Query = ParentIsMsOffice and (Process.Name in ["cmd.exe", "cscript.exe", "wscript.exe", "ftp.exe"] or ProcessIsPowerShell)

Please note that expressions must be defined before usage. Ideally, expressions are defined at the top of the configuration file. Also, please make sure not to use reserved keywords as expression names.

Disabling Default Rules

To disable any of the default rules, create a post-processing rule as follows:

[ThreatDetectionRuleExtension RuleId=RULE_ID]
Name = Disable the rule with ID RULE_ID
Query = false

Example

To disable the rule with the ID 7098a059-4191-4a9e-973c-8976d61cddc0, add the following stanza to any uberAgent configuration file:

[ThreatDetectionRuleExtension RuleId=7098a059-4191-4a9e-973c-8976d61cddc0]
Name = Disable the rule with ID 7098a059-4191-4a9e-973c-8976d61cddc0
Query = false

Handle False Positives with Post-Processing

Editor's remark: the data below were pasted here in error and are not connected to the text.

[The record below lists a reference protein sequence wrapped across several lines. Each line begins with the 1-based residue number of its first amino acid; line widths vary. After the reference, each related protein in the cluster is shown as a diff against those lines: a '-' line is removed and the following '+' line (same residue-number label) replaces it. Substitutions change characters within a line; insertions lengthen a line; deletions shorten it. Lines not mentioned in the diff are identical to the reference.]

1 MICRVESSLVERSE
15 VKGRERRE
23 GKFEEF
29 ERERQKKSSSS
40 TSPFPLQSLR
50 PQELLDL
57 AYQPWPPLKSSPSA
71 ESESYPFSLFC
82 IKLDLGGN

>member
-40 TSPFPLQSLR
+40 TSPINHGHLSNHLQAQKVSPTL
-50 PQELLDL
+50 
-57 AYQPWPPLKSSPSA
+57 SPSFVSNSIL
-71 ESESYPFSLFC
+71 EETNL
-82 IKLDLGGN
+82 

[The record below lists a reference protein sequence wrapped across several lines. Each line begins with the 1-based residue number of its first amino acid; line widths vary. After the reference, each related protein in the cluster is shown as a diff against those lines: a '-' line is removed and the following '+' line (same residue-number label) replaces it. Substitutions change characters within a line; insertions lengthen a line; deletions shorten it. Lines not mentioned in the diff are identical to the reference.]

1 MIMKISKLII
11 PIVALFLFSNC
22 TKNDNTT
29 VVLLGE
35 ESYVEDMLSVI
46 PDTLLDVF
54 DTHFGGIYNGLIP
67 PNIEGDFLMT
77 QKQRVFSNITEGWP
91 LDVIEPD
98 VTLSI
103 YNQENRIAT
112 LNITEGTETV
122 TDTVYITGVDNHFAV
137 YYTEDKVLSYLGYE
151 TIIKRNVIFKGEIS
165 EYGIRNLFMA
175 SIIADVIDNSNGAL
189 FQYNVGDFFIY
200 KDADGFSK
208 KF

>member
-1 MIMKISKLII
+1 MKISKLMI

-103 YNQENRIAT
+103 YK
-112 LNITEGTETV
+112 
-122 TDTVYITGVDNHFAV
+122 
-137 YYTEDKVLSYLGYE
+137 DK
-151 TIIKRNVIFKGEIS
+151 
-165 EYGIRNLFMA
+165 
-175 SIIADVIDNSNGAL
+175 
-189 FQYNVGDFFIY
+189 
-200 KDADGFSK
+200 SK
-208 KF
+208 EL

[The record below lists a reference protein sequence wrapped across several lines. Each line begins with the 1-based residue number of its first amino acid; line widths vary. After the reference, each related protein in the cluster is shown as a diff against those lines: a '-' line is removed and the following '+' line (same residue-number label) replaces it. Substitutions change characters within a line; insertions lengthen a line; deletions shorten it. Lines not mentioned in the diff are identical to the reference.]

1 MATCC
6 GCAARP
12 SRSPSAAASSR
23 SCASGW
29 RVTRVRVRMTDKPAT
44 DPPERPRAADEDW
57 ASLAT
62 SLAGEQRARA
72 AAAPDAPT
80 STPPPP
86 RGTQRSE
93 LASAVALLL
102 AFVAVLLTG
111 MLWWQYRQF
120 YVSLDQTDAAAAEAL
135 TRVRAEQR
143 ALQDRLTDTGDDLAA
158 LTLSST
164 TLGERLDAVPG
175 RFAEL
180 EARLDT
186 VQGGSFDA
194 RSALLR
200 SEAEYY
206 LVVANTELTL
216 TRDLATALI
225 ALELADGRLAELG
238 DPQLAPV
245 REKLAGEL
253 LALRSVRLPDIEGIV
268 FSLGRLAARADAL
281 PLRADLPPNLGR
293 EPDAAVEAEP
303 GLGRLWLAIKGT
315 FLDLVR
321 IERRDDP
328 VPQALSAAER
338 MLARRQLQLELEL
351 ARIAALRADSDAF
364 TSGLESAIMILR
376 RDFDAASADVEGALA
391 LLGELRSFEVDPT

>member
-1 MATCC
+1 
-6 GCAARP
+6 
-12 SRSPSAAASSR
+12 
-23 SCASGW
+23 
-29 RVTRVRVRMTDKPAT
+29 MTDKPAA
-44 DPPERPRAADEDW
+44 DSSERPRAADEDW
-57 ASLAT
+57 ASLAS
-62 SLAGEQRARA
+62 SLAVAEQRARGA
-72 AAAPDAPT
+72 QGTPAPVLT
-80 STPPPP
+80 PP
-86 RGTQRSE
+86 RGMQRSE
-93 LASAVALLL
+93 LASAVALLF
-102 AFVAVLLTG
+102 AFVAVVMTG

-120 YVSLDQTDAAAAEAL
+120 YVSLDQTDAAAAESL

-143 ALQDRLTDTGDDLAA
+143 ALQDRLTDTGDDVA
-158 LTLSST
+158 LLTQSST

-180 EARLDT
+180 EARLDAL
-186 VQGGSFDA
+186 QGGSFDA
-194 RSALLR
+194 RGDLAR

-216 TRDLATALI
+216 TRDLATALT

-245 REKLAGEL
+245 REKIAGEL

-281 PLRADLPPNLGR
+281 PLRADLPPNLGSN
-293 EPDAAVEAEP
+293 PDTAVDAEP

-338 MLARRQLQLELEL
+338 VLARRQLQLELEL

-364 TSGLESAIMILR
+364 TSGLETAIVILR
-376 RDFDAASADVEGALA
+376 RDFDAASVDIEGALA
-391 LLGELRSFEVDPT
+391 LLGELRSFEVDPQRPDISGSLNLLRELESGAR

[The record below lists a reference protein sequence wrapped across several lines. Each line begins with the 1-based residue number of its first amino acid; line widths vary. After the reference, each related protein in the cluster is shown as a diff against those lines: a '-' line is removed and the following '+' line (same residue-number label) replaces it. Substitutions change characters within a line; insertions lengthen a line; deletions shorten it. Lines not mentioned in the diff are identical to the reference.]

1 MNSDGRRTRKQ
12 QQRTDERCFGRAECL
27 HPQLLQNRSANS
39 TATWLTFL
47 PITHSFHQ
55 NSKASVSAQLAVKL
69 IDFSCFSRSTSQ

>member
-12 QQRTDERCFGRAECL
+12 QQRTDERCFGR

Consider the following default rule, which, unfortunately, also matches certain Splunk processes:

[ThreatDetectionRule]
RuleId = bdc64095-d59a-42a2-8588-71fd9c9d9abc
RuleName = Suspicious Unsigned Dbghelp/Dbgcore DLL Loaded
EventType = Image.Load
Tag = suspicious-unsigned-dbghelp/dbgcore-dll-loaded
RiskScore = 75
Annotation = {" mitre_attack" : [" T1003.001" ]}
Query = ((Image.Path like r" %\\dbghelp.dll"  or Image.Path like r" %\\dbgcore.dll" ) and Image.IsSigned == false)

To prevent the above rule from matching your Splunk processes, add the following post-processing stanza to any uberAgent configuration file:

[ThreatDetectionRuleExtension RuleId=bdc64095-d59a-42a2-8588-71fd9c9d9abc]
Query = Rule.Result and Parent.Name != "Splunkd.exe"

The above rule extension does what its name implies: it extends the original rule’s uAQL query with additional statements, which is ideal for adding exclusions.

An important feature of how we’ve set up rule post-processing is its flexibility. Extension sections can be used not just for one rule at a time, but they can also be applied to groups of rules together. For example, a certain extension section could be set up to affect all rules that deal with network events:

[ThreatDetectionRuleExtension EventType=Net.Any]
Query = Rule.Result and Parent.Name != "Splunkd.exe"